Maclin did two deployments to Afghanistan as a part of Operation Enduring Freedom: May to November 2009 in Operation Khanjar; then January to August 2011 in the same location, the Helmand province in Afghanistan.
He hesitated, trying to find the rights words to describe exactly what stuck with him from the time in Afghanistan.
“I got to see the dark side of the country, but then also at night, it was very peaceful and calming to be out in the desert in the middle of nowhere and seeing more stars than I’ve ever seen in my entire life,” he offered, continuing. “Being able to kind of adapt to the culture as well, and getting to know some of the families … it was good to sit there and learn their culture and understand how they work.” He learned who they could trust and who they couldn’t.
A soldier is a small piece of a very big puzzle in war, and Maclin noted that it was those you dealt with daily that mattered. “It’s just working alongside people that actually want to fight for what we thought was right, and what we thought we were fighting for. At the end of the day, you’re just fighting for the guy to the left and right to you, and just making sure you get home.”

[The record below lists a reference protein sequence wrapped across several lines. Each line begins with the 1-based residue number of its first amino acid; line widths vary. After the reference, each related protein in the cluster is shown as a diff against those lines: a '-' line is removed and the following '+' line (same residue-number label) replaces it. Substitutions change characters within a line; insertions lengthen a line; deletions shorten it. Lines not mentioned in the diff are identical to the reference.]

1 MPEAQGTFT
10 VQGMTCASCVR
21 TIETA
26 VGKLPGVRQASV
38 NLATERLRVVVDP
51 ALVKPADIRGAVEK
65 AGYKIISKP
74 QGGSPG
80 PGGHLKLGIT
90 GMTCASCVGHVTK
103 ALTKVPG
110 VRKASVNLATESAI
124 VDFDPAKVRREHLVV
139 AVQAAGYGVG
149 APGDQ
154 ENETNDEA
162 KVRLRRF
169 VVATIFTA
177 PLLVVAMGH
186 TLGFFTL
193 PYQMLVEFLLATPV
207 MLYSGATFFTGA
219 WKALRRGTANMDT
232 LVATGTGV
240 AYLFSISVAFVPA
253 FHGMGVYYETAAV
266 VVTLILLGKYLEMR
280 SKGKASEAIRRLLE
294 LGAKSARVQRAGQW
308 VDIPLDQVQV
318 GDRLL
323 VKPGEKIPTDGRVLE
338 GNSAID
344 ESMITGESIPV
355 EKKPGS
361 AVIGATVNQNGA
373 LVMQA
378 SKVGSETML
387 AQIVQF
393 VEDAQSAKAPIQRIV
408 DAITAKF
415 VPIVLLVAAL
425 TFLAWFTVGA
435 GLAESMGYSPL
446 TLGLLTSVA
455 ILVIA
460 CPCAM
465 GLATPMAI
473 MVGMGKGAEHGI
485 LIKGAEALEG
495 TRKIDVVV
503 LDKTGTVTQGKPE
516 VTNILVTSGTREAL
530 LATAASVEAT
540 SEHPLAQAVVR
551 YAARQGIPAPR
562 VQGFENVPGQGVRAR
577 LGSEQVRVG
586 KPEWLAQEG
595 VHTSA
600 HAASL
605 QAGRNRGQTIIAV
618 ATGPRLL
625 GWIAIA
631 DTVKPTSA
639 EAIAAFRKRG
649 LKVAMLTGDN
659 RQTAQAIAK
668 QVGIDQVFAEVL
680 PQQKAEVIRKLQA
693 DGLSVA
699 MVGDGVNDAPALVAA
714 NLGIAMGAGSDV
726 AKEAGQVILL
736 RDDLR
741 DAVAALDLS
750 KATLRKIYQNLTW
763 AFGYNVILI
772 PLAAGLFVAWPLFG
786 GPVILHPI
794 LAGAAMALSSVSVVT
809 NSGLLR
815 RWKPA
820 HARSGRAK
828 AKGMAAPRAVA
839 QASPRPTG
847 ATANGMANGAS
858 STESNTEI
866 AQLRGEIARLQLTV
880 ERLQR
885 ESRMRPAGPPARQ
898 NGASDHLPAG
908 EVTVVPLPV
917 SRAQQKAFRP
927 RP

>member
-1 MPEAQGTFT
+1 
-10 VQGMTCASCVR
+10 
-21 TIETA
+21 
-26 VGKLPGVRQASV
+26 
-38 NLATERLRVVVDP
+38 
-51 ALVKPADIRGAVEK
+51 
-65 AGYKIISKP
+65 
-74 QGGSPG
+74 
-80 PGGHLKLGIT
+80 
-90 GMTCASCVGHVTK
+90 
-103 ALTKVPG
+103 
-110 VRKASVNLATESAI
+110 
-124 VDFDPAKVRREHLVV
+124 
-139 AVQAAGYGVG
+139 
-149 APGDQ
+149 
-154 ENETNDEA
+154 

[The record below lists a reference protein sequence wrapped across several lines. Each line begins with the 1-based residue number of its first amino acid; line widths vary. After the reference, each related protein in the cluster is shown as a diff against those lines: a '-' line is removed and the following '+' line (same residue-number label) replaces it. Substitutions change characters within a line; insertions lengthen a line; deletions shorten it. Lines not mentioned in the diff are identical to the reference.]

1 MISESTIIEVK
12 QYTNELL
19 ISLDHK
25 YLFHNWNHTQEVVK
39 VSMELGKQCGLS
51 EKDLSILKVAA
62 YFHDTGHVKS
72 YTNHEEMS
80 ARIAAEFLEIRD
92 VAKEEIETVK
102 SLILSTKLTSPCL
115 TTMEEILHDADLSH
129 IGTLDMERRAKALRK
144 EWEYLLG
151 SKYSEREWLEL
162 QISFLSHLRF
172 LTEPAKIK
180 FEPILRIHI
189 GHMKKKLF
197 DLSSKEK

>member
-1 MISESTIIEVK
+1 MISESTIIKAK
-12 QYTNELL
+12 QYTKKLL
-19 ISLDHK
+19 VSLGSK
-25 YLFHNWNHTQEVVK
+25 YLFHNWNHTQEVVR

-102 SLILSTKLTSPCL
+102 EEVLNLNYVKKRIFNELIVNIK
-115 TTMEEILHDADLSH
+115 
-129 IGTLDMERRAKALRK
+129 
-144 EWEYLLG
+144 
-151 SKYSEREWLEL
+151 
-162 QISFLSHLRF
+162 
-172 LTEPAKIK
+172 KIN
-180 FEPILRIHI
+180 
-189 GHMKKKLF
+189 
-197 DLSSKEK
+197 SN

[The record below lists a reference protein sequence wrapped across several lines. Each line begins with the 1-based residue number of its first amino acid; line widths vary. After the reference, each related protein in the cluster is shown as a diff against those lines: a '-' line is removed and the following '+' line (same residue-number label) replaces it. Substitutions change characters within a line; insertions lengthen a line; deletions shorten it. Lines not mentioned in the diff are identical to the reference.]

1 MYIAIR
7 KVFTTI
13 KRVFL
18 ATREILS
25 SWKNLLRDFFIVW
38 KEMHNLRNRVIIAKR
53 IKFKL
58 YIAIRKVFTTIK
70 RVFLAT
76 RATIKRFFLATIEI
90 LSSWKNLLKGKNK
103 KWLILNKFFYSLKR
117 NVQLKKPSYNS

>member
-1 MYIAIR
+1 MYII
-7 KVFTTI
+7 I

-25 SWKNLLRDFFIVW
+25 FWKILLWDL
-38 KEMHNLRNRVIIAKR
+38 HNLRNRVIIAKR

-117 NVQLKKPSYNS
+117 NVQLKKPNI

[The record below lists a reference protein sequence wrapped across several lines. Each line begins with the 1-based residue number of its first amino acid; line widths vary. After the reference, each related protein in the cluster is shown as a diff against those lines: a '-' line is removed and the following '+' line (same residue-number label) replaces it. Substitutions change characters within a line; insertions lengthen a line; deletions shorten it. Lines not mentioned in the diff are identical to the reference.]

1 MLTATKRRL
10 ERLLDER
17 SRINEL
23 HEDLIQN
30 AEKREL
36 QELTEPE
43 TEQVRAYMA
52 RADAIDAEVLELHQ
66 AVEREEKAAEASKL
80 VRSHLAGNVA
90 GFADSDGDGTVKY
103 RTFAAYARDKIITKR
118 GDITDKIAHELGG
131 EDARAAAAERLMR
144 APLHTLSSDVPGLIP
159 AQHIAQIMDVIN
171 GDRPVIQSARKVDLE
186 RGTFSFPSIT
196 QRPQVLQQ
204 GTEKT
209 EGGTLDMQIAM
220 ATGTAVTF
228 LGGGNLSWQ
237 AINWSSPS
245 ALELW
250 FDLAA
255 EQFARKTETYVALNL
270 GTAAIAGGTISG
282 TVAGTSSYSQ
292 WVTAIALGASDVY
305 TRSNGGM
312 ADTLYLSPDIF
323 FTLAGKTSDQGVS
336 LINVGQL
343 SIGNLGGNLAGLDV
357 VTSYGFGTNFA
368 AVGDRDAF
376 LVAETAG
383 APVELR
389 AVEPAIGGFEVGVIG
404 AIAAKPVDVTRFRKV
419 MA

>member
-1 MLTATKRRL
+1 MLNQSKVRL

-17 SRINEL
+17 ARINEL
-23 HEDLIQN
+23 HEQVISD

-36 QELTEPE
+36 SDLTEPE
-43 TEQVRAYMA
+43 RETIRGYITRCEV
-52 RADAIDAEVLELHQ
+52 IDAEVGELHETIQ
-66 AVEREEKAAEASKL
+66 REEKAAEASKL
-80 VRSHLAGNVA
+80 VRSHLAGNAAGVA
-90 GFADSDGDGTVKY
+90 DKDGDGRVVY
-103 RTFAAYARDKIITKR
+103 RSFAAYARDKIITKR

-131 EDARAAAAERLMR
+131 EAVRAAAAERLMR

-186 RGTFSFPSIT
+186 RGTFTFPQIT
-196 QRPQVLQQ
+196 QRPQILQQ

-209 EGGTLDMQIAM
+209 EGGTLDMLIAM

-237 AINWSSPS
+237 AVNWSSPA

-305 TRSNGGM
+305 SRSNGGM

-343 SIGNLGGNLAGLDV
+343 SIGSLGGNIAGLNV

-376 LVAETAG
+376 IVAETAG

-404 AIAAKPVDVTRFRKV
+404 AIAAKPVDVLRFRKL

Like the rest of the world, Maclin watched the US withdraw from Afghanistan in August 2021. It was chaos, and the Taliban have since taken control of the country. He did his best to sum up his feelings.
“Obviously not the way you would want it. It’s good to have obviously a war end. You don’t want to be there, we were there forever,” Maclin said. “But it’s also one of those things where at the end it, where me and my buddies, we kind of would chat and it’s just like, What did we really fight for then? We just pulled out? There could have been a better way, I think, maybe, I don’t know. That’s obviously a higher pay grade than us, and higher rank, making those decisions. It’s just one of those letdowns of just like, alright … a lot of people lost their lives, a lot of people lost family members. And it’s just what was it worth then?”
Veterans Day in the US and Remembrance Day in Canada are days to honor veterans.
Maclin put it succinctly: “We thank those that have served, and we honor it.”
TOP PHOTOS: Steve Maclin in Impact Wrestling, left. Photo by George Tahinos, georgetahinos.smugmug.com. Steve Maclin in Afghanistan, right. Instagram photo